But, the really annoying thing about consumerism is the way that "the powerful" control the markets. An example: There are plenty of great novels that have been written (and some of them published) out there that are equally as entertaining, thought provoking, spell-binding, captivating, suspenseful, etc. as the Harry Potter books, or as Dan Brown's books (to give you two examples), but it is the ones that the publishing companies pour all their marketing dollars into that meet with success. On the one hand you can't blame the publishing companies: they have to make money, and they end up publishing a lot of books every year that are losers, so they rely upon the occasional best sellers to break even. But you certainly can blame it on the concept of commercialism in general, because it encourages this sort of thing: it targets the "least common denominator" because that's where you have the best chance of success, and leaves all the truly remarkable things (the ones that will only speak to 10% of the population or less) out there in the dust.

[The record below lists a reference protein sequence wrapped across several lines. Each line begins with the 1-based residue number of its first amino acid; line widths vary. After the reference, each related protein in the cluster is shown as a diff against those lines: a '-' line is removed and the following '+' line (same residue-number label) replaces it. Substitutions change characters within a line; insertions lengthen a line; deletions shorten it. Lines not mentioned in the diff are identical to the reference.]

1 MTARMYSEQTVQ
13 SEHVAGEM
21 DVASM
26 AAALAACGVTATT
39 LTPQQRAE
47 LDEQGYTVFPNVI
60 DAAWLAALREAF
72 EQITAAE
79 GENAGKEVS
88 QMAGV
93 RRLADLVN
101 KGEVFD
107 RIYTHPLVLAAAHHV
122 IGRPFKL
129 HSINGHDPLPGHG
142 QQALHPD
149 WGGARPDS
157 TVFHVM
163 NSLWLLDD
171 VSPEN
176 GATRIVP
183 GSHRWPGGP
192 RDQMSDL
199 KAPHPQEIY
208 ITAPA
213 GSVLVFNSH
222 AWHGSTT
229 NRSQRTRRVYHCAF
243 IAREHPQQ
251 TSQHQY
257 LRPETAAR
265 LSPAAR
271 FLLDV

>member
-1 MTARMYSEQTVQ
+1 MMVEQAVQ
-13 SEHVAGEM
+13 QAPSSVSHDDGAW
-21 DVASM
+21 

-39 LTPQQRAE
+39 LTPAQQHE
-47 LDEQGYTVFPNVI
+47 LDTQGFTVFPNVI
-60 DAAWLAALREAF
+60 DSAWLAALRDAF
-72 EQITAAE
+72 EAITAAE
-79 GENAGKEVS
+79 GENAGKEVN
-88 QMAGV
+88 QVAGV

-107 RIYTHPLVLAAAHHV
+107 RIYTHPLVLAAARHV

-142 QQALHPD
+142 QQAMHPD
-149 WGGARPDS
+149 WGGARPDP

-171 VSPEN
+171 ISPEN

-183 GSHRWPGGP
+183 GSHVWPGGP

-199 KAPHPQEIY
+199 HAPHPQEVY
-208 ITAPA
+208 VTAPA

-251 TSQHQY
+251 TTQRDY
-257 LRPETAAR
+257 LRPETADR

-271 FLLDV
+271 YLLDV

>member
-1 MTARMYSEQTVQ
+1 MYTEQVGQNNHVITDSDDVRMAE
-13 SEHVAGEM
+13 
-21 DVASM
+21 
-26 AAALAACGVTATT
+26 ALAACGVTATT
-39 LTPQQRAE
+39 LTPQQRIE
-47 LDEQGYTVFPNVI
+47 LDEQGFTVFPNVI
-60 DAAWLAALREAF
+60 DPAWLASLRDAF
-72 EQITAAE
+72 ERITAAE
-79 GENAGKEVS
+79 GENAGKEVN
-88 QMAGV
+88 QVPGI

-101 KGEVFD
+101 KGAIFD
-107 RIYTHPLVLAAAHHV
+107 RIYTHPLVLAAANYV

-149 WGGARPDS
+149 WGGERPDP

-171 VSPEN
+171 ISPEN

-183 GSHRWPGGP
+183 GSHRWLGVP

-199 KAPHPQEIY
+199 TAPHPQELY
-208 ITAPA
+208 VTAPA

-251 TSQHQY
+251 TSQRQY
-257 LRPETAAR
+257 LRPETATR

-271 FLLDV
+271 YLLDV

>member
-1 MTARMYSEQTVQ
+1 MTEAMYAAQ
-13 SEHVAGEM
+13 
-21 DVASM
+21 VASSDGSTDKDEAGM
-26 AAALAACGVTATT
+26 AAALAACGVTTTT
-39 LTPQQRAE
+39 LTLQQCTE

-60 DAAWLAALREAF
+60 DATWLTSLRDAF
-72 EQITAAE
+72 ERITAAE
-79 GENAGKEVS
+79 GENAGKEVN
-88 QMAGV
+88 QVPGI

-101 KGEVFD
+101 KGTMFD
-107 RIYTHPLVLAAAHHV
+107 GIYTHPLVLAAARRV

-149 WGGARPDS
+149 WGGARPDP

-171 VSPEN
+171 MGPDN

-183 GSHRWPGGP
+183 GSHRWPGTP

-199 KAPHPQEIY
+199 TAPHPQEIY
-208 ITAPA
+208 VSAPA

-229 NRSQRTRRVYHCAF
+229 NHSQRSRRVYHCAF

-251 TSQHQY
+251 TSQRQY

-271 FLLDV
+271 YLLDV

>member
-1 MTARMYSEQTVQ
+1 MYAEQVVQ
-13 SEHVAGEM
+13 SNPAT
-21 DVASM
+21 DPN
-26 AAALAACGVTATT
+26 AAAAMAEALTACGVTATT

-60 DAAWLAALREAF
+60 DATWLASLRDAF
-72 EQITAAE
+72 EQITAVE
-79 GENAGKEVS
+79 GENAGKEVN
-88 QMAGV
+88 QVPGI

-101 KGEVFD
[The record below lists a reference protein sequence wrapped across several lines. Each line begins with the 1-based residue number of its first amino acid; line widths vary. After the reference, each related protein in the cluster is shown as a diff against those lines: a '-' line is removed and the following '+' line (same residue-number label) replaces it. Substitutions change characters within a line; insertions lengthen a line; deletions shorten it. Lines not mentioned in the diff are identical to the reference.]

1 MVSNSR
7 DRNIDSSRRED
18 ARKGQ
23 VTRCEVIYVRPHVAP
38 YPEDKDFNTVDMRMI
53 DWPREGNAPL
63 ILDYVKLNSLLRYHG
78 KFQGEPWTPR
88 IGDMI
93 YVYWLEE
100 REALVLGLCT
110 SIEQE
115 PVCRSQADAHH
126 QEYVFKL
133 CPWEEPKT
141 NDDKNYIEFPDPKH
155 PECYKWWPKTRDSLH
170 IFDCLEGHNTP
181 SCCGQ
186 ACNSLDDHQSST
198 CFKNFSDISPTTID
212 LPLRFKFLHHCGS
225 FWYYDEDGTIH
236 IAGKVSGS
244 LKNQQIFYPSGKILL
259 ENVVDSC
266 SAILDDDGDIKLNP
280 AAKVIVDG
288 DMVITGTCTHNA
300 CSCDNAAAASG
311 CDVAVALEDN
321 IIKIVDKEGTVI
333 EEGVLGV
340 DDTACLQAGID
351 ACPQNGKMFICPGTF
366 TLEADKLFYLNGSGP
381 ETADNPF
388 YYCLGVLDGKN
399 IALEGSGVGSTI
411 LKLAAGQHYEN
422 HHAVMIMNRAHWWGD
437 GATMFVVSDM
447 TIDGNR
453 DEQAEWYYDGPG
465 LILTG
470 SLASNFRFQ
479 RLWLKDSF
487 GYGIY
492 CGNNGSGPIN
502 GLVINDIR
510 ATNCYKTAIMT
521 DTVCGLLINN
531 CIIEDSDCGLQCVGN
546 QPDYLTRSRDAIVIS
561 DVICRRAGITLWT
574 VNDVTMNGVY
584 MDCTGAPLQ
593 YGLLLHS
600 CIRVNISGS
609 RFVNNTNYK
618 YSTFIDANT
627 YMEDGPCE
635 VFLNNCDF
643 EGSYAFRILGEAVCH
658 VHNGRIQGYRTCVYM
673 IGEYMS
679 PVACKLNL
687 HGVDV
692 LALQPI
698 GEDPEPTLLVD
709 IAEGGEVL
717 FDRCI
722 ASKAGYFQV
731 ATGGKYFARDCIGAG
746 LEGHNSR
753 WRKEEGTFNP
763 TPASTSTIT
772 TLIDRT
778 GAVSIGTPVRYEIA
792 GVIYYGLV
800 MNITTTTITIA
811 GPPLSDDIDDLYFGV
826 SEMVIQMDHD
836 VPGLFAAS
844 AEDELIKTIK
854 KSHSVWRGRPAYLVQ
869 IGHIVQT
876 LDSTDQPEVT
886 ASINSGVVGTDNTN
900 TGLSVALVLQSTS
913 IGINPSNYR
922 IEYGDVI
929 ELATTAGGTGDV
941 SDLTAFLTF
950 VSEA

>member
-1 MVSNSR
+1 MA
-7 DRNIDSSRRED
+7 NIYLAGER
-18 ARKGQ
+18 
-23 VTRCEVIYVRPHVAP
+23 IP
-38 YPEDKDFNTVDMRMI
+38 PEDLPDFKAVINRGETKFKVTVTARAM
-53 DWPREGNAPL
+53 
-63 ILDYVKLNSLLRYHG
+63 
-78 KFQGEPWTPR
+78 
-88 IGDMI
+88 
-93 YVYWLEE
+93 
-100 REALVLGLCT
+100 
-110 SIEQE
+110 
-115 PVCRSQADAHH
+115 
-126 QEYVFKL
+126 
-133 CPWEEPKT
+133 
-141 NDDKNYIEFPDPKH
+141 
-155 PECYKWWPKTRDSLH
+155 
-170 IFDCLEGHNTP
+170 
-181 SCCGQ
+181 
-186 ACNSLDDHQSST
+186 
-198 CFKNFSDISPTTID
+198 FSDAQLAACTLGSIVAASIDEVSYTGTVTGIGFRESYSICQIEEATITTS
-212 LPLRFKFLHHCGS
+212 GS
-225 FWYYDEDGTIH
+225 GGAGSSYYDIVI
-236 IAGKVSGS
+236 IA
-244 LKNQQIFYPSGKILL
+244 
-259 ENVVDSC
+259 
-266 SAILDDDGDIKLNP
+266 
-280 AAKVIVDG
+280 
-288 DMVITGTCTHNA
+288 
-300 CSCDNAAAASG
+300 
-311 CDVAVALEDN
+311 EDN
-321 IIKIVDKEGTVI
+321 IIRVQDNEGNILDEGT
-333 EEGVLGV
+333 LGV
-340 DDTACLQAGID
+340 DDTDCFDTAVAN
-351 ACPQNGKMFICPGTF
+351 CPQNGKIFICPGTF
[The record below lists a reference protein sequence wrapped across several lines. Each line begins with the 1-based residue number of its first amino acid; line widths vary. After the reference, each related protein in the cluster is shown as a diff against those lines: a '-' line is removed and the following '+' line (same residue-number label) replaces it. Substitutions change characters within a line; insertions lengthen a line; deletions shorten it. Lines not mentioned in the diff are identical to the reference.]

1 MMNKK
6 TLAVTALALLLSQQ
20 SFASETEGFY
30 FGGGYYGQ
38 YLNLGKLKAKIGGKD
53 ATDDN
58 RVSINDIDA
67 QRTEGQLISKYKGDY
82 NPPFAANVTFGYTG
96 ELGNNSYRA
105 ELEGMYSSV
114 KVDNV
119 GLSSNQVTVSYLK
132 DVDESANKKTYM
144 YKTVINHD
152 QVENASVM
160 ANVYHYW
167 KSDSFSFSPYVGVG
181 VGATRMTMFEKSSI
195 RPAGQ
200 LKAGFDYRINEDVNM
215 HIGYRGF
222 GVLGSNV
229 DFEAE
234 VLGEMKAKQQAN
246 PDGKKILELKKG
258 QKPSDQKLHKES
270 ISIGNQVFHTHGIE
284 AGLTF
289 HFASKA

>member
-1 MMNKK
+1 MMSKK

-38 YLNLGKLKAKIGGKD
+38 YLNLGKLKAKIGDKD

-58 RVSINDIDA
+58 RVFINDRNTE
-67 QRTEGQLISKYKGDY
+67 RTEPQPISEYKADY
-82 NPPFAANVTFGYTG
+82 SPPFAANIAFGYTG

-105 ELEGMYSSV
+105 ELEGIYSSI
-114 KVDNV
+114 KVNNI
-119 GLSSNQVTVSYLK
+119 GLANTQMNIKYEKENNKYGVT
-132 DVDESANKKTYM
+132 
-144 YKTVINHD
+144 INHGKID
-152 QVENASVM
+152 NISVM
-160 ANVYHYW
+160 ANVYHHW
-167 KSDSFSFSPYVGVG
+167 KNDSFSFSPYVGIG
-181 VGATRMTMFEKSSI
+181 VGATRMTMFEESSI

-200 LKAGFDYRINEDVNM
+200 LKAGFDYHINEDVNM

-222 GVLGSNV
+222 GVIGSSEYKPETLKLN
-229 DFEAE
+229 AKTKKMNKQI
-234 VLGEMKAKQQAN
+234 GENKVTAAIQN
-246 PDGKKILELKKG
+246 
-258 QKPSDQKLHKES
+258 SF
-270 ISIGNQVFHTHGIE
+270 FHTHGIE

I think long term this has a demoralizing effect on society and culture. It encourages people to keep their minds in the gutters (because that's what everyone else does.) It is hard to find the "lofty" novels, the things that truly speak to the heart or elevate the mind, because publishers can't make money on those things.

Freedom of Choice
Freedom of Choice is a great thing, until it leads people to butcher their babies because they think that is their choice (whether or not to have a child.) It is unfortunate that the baby-killers have chosen this term as their slogan. But I'd like to look beyond that.

Freedom of Choice is truly a great thing in our society. Nowhere else can you find the Pioneer Spirit, because people do not have the choice to invent something, people do not have the choice to read whatever they want to read, and learn whatever they want to learn, and become whatever they want to become. In a sense, "Freedom of Choice" is what God gave Adam and Eve in the Garden of Eden.

Yet, there must be some level of moral restraint to that freedom. A society/culture that allows itself the freedom of the choice of suicide will eventually destroy itself. Why do you think all of the master-minds of international terrorism are educated in U.S. Universities? That's because our own universities are the best places to learn how to destroy us.